home | O'Reilly's CD bookshelfs | FreeBSD | Linux | Cisco | Cisco Exam    

UNIX in a Nutshell: System V Edition

UNIX in a Nutshell: System V EditionSearch this book
Previous: Reference: type Chapter 4
The Bourne Shell and Korn Shell
Next: Reference: ulimit
 

typeset



typeset

 [

options

] [

variable

[

=



value

 ...]]

Korn shell only. Assign a type to each variable (along with an optional initial value ), or, if no variables are supplied, display all variables of a particular type (as determined by the options). When variables are specified, - option enables the type and + option disables it. With no variables given, - option prints variable names and values; + option prints only the names.

Options

-f[ c ]

The named variable is a function; no assignment is allowed. If no variable is given, list current function names. Flag c can be t , u , or x . t turns on tracing (same as set -x ). u marks the function as undefined, which causes autoloading of the function (i.e., a search of FPATH will locate the function when it's first used). x exports the function. Note the aliases autoload and function .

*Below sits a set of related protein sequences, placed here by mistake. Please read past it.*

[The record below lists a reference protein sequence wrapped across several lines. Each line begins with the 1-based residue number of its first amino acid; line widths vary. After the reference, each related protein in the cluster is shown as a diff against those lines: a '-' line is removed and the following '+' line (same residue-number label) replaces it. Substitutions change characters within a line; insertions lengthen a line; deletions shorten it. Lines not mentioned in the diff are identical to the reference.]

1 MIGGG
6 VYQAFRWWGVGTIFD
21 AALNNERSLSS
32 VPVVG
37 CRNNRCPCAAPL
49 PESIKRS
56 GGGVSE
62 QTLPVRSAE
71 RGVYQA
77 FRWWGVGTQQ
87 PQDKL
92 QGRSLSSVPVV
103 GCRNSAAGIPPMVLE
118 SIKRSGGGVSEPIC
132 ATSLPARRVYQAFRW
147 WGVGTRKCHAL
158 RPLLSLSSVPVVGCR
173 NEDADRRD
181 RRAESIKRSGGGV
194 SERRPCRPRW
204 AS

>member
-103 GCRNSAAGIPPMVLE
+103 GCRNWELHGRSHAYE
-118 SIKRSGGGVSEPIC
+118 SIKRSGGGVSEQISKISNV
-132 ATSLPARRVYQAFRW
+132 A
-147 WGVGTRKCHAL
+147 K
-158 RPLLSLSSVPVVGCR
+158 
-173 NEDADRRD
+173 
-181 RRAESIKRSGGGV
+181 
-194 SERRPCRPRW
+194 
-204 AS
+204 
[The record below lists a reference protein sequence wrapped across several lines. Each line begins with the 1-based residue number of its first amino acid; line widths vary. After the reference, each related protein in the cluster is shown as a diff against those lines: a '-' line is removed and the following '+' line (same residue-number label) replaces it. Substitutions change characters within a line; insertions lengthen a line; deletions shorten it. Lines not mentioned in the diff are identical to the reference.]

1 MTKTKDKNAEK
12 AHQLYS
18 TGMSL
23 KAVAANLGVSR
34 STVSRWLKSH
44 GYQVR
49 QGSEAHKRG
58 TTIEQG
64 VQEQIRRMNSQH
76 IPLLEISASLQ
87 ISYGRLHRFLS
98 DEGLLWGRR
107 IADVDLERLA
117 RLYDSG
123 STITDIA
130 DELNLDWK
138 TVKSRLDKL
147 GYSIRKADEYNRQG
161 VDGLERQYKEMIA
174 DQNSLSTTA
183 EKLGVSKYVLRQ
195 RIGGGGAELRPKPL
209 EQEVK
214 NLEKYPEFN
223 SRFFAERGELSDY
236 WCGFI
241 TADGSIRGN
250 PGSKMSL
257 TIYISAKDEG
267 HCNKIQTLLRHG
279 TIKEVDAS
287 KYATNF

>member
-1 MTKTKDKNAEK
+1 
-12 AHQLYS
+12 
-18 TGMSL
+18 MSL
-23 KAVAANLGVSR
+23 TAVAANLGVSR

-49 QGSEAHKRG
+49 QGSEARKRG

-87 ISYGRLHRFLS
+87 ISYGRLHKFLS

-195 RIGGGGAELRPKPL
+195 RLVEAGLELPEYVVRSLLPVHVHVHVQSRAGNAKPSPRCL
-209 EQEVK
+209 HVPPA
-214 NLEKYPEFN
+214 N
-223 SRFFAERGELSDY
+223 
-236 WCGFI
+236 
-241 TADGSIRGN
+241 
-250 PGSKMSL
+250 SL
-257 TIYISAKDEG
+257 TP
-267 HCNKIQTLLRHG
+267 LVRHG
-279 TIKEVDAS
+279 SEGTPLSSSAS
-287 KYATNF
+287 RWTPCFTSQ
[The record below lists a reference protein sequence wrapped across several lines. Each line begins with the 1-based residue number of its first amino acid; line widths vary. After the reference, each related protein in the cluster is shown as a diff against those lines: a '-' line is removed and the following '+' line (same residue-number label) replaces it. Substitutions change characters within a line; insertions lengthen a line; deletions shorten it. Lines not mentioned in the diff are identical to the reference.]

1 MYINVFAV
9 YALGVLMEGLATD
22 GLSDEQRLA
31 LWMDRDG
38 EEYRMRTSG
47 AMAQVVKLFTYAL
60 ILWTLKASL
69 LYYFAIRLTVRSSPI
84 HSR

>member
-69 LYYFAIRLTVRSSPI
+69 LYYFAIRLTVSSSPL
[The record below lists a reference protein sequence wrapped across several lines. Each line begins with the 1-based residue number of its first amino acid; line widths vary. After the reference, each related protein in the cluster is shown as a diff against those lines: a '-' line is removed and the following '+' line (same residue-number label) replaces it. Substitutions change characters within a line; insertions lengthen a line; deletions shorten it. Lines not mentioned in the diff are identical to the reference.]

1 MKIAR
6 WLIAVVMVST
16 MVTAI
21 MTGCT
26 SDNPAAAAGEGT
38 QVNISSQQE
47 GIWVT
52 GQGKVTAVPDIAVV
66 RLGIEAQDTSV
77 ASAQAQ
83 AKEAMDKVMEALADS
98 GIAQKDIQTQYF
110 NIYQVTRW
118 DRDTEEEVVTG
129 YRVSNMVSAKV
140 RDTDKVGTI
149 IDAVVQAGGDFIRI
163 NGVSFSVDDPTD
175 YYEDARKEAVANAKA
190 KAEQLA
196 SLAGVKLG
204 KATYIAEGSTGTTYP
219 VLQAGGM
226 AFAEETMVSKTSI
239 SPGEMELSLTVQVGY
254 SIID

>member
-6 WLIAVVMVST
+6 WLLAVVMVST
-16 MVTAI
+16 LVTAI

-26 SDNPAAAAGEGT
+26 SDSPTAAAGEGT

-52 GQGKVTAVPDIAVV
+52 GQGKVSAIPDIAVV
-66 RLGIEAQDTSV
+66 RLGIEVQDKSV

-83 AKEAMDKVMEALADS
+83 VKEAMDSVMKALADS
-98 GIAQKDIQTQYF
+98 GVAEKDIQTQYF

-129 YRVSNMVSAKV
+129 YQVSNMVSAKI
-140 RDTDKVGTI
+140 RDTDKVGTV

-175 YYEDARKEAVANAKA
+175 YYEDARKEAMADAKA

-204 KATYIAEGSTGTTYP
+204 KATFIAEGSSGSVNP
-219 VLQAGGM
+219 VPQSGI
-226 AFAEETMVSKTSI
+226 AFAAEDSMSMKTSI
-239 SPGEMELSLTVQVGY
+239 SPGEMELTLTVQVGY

-H

On non-UNIX systems, map UNIX filenames to host filenames.

-i[ n ]

Define variables as integers of base n . integer is an alias for typeset -i .

-L[ n ]

Define variables as flush-left strings, n characters long (truncate or pad with blanks on the right as needed). Leading blanks are stripped; leading 0's are stripped if -Z is also specified. If no n is supplied, field width is that of the variable's first assigned value.

-l

Convert uppercase to lowercase.

-R[ n ]

Define variables as flush-right strings, n characters long (truncate or pad with blanks on the left as needed). Trailing blanks are stripped. If no n is supplied, field width is that of the variable's first assigned value.

-r

Mark variables as read-only. See also readonly .

-t

Mark variables with a user-definable tag.

-u

Convert lowercase to uppercase.

-x

Mark variables for automatic export.

-Z[ n ]

When used with -L , strip leading 0's. When used alone, it's similar to -R except that -Z pads numeric values with 0's and pads text values with blanks.

Examples

typeset	
List name, value, and type of all set variables.

typeset -x	
List names and values of exported variables.

typeset +r PWD	
End read-only status of 
PWD.
typeset -i n1 n2 n3 	
Three variables are integers.

typeset -R5 zipcode	zipcode 
is flush right, 5 characters wide.


Previous: Reference: type UNIX in a Nutshell: System V Edition Next: Reference: ulimit
Reference: type Book Index Reference: ulimit

The UNIX CD Bookshelf Navigation The UNIX CD BookshelfUNIX Power ToolsUNIX in a NutshellLearning the vi Editorsed & awkLearning the Korn ShellLearning the UNIX Operating System










??????????????@Mail.ru